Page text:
Natural Populations

Clematis microphylla is found in dry and wet forests of Qld, NSW, Vic, Tas, SA. It does not occur in WA, as Clematis microphylla has been misapplied against the current name Clematis linearifolia.

Flowering and Seeds

C. microphylla flowers from July to December. Male and female flowers develop on different plants. Female plants develop fluffy, cottonwool-like fruits with multiple seeds clustered at the end of stems. The seed is ovate in shape, light brown in colour, and attached to a long feathery plum to 5 cm. Seed is collected from early December to early March. Monitor closely as seeds are released 3-14 days after maturity. Seeds turn brown and are released from the plant

with minimal pressure when ripe. Harvest by hand or with a portable vacuum cleaner. Separate seed from plumes by rubbing. To clean, Harold Grant suggests first loosening the seed by putting the fruits into a plastic bag and beating it vigorously, then shaking the waste through a coarse then a finer sieve until fluff on the surface can be removed and the seed remains.


C. microphylla has about 250 seeds per gram and 22% germination has been observed in the field. It is a suitable species for direct seeding. C. microphylla has shown increased germination in the field compared to nursery and incubator, possibly indicating reliance on an environmental factor such as soil mycorrhiza, soil temperature, light, and moisture. C. microphylla sets good quantities of seed most years, and once the fluffy awn is removed it machine direct seeds very well or can be hand seeded with the awn left on. C. microphylla seed takes at least 8 weeks to germinate and seems to be short lived, with excellent germination after 1 month, but only 50 % after 6 months. Germination of C. microphylla seeds can be speeded up or improved by removing the pericarp, by exposing seed to a cycle of wetting and drying before planting, or allowing the seed to weather in the field. The embryo continues to develop during intermittent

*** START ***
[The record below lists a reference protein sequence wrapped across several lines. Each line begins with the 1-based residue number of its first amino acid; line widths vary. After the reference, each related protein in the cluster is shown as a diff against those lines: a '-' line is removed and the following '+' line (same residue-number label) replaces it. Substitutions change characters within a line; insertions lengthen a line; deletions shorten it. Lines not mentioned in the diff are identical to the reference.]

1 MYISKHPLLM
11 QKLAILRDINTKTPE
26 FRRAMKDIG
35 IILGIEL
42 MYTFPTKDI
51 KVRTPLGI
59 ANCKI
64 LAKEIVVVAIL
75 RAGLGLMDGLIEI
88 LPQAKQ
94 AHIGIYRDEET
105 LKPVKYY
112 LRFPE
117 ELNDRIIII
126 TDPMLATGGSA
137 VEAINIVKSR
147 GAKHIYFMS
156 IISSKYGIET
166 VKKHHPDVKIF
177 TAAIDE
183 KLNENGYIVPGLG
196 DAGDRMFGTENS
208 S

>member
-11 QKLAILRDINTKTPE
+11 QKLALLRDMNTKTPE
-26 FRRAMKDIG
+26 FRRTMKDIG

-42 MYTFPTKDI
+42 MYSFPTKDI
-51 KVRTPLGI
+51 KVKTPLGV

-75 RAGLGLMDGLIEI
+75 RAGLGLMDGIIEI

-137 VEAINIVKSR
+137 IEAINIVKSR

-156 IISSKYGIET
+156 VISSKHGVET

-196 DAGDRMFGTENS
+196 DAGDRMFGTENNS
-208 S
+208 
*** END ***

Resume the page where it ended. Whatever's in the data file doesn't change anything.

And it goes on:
wet weather, and weathering decays the pericarp enabling germination. Sow from springtime, if growing into containers. For direct seeding sow from mid winter in the drier regions to spring in the higher rainfall areas. Place seed beneath the soil to 5mm, cover with layer of soil or fine gravel and keep moist in open sunny position. Propagation can be carried out from: softwood, semi-hardwood and hardwood cuttings. C. microphylla is a prolific climber, which makes it useful as a fence and ground cover, as well as attractive ornamental for screening, cascading over rocks, walls and in containers. It climbs trees without causing damage. It is suitable to plant in an open, dry, well-drained position in semi-shade or sun, and is frost hardy.


This plant is apparently poisonous both internally and externally. However the indigenous Boonerwrung people in Victoria ate the roots (peppery when raw), often cooking and kneading them into a dough. Roots were pounded for high amounts of starch. The taproot can be eaten roasted and the root fibres used to make string. C. microphylla can relieve headaches by crushing the leaves and inhaling the pungent aroma. In some areas leaves were bruised and rubbed over skin sores and areas with rheumatism and the leaves were used in steam baths to treat arthritis.